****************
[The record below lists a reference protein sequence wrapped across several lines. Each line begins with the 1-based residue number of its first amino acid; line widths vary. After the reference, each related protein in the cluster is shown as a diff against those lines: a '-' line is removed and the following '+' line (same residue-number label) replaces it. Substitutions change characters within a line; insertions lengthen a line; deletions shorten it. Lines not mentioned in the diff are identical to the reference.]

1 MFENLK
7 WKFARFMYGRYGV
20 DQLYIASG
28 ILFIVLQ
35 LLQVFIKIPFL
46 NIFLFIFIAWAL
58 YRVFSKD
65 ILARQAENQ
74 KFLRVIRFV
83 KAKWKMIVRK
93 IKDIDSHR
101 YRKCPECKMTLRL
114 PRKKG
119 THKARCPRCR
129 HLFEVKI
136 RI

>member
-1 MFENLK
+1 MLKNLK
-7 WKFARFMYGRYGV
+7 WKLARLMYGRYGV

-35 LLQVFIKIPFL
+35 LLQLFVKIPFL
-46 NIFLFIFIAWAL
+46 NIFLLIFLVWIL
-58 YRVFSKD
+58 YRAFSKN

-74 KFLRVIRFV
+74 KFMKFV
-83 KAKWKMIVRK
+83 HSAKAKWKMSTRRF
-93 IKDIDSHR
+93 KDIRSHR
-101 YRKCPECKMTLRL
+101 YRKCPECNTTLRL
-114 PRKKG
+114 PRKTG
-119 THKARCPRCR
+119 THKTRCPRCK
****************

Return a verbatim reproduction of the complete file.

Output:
[The record below lists a reference protein sequence wrapped across several lines. Each line begins with the 1-based residue number of its first amino acid; line widths vary. After the reference, each related protein in the cluster is shown as a diff against those lines: a '-' line is removed and the following '+' line (same residue-number label) replaces it. Substitutions change characters within a line; insertions lengthen a line; deletions shorten it. Lines not mentioned in the diff are identical to the reference.]

1 MFENLK
7 WKFARFMYGRYGV
20 DQLYIASG
28 ILFIVLQ
35 LLQVFIKIPFL
46 NIFLFIFIAWAL
58 YRVFSKD
65 ILARQAENQ
74 KFLRVIRFV
83 KAKWKMIVRK
93 IKDIDSHR
101 YRKCPECKMTLRL
114 PRKKG
119 THKARCPRCR
129 HLFEVKI
136 RI

>member
-1 MFENLK
+1 MLKNLK
-7 WKFARFMYGRYGV
+7 WKLARLMYGRYGV

-35 LLQVFIKIPFL
+35 LLQLFVKIPFL
-46 NIFLFIFIAWAL
+46 NIFLLIFLVWIL
-58 YRVFSKD
+58 YRAFSKN

-74 KFLRVIRFV
+74 KFMKFV
-83 KAKWKMIVRK
+83 HSAKAKWKMSTRRF
-93 IKDIDSHR
+93 KDIRSHR
-101 YRKCPECKMTLRL
+101 YRKCPECNTTLRL
-114 PRKKG
+114 PRKTG
-119 THKARCPRCR
+119 THKTRCPRCK